Wiltshire PCC

Wiltshire Police and Crime Commissioner - News Updates

18th January 2022

Police and Crime Commissioner January Newsletter

Listening to recent results of how Wiltshire Police officers feel about their job, their morale and general state of mind causes me great concern.

Hearing people’s lived experiences are often very, very, different to what you think you know. I talk to our frontline officers regularly and these results aren’t surprising given the last six months Wiltshire Police has had – and how policing is regarded generally at the moment.

But we can’t just look at one element of these survey results in insolation.

Everything I, and my office, have been working on in the last few months – getting the right person for our next Chief Constable, the police precept and ensuring we have a budget that balances investment with efficiency, increasing performance, looking at strategic leadership and culture issues – is inter-connected with improving morale.

I heard an interesting quote this week: ‘Culture eats strategy for breakfast’. And it’s so true!

We can have all the strategies, plans, documents we like but if our workplace isn’t in a good place, our standards and culture is off balance then we must acknowledge it will have direct impact on those working for the organisation.

Why does this matter? Why aren’t we just getting on with policing?

Well, if we have more happy, satisfied, officers out on our streets – if they are staying in their jobs longer than a few years – then this ultimately has a knock-on effect on our communities, on the police service being delivered and it will contribute to Making Wiltshire Safer – the primary goal of both Wiltshire Police and my office.

Someone said this week that policing had been trading on the goodwill of its officers and staff for quite a long time – it is now time to redress that imbalance.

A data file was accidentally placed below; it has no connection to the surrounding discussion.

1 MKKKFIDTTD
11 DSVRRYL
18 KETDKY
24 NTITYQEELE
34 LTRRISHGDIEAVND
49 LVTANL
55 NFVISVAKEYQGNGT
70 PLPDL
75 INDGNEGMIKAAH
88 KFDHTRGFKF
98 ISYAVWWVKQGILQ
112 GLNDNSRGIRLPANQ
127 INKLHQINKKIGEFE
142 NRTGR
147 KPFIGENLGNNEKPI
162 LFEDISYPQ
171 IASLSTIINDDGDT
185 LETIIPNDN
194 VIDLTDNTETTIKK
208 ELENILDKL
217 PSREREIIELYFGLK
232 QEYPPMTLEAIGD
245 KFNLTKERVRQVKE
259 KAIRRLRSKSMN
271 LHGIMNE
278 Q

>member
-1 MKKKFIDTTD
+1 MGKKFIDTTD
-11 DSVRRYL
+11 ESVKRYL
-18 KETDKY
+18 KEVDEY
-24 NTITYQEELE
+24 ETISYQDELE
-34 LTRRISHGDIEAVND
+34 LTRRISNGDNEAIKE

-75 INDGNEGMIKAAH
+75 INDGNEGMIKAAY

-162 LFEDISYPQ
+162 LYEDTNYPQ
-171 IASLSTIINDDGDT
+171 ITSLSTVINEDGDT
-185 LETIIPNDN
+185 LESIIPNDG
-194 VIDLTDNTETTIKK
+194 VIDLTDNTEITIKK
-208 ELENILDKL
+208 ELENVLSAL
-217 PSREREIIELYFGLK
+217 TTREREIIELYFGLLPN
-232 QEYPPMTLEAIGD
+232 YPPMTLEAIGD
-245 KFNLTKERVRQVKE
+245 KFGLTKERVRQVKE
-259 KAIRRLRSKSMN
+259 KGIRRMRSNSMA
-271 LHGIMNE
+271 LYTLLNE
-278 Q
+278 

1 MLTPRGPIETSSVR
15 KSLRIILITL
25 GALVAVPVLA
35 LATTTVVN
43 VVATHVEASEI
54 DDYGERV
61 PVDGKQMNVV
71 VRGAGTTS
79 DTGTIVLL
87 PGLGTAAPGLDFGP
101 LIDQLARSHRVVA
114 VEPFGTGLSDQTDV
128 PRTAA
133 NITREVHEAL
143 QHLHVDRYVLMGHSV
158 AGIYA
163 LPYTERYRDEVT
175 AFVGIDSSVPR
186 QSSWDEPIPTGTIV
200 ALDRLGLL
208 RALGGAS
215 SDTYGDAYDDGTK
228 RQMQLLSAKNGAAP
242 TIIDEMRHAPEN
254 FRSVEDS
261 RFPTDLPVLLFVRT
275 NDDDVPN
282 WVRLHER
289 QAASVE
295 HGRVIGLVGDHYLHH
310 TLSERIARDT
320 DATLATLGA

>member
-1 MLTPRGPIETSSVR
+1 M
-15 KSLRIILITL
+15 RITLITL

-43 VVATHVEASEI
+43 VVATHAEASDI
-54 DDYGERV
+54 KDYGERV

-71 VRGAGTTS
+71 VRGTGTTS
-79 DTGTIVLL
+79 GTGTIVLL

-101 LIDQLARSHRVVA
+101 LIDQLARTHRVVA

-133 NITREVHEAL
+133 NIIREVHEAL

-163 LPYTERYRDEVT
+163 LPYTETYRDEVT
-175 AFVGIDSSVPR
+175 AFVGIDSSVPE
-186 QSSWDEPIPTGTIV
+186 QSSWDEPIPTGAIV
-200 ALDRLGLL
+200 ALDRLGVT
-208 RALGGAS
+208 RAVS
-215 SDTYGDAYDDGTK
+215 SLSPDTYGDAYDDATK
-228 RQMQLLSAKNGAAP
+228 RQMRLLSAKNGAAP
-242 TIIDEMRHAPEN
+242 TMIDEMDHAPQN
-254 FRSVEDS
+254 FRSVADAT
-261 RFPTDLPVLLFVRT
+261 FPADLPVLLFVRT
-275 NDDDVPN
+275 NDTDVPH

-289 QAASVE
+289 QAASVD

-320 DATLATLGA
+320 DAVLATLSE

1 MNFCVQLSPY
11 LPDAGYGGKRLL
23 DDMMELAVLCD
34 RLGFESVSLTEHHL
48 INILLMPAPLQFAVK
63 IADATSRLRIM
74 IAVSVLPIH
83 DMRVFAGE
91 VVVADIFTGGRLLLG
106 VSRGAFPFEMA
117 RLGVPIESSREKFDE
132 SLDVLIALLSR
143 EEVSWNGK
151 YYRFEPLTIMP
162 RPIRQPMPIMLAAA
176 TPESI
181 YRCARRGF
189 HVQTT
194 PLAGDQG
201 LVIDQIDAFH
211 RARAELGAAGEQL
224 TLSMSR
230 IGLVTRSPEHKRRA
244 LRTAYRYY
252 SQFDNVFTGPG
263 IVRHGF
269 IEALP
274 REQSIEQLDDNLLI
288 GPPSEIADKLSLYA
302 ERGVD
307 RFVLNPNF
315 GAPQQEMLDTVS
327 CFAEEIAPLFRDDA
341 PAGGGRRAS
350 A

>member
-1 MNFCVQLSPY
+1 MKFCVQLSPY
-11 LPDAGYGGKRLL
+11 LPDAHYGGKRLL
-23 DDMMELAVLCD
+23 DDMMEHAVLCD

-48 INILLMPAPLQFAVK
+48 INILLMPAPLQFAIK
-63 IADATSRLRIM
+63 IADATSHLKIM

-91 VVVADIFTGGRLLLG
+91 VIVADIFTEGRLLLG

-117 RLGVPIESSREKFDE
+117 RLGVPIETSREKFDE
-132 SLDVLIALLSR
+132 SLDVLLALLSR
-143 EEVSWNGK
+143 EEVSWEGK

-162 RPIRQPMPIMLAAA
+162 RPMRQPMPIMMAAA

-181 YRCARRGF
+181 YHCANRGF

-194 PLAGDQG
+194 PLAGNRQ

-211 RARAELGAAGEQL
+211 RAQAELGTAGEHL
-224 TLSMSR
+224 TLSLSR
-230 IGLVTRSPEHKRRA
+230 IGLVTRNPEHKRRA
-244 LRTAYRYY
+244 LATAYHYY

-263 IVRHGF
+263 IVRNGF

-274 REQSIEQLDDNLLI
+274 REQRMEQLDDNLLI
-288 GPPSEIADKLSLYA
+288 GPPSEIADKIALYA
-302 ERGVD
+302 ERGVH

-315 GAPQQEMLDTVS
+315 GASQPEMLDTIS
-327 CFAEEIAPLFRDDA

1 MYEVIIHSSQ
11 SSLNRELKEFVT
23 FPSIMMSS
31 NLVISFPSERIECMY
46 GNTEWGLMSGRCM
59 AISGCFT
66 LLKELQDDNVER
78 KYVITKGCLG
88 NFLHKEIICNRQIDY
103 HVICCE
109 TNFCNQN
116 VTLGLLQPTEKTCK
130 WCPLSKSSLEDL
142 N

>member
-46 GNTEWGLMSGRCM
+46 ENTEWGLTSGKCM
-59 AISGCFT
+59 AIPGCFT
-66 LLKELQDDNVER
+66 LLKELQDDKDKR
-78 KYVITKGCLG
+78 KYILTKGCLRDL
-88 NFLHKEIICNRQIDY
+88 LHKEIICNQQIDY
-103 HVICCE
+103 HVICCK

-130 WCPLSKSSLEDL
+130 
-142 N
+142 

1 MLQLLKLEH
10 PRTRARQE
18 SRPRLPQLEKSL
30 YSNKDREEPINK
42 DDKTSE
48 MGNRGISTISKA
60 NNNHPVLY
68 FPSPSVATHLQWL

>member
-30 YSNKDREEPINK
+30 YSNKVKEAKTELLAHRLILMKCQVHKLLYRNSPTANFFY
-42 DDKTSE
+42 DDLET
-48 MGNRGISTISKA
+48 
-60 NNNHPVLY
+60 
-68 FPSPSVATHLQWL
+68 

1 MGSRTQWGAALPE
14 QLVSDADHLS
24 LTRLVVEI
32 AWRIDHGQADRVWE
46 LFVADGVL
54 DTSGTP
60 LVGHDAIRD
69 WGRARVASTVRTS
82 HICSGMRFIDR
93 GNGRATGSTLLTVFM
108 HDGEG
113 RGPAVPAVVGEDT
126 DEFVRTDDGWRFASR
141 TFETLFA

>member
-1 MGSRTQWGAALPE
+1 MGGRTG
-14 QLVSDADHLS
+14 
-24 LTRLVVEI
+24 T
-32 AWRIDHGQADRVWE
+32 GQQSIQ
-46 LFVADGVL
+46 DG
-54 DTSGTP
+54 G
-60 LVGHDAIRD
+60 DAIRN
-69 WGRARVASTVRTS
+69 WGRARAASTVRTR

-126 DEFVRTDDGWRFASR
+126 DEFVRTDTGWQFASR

One good area to start would be to tackle pay – I believe police officers deserve to earn a decent salary – and Wiltshire Police deserves to have a fairer slice of the central government pie.

And that’s why I will be adding my voice, along with other PCCs, on both of these issues at a national conference in a few weeks’ time.

We all know lobbying for change takes time and that is why, in the meantime, I will be focusing on this – and how to tackle the root causes of these worrying results – over the coming months with our current leadership and our incoming new Chief Constable.

It has been a busy start to 2023 for us all.

From the PCC Philip Wilkinson:



PCC Response

12th December 2022

Police and Crime Commissioner asks for public support to increase precept

Please click on the image to access the PCC Survey on police funding.

From the PCC Philip Wilkinson:

It is my job as your Police and Crime Commissioner to ensure Wiltshire Police have the necessary resources to fight and prevent crime.

As with your finances during this time, your Force is facing increased financial pressures too. With an indication of a 1% increase in central funding from Government for 2023/24, Wiltshire Police faces making £5.5m savings.

This is at a time when we need to invest in the policing service to ensure the necessary changes and improvements are made to keep the county safe – and to bring the Force out of His Majesty’s Inspectorate of Constabulary Engage process (special measures).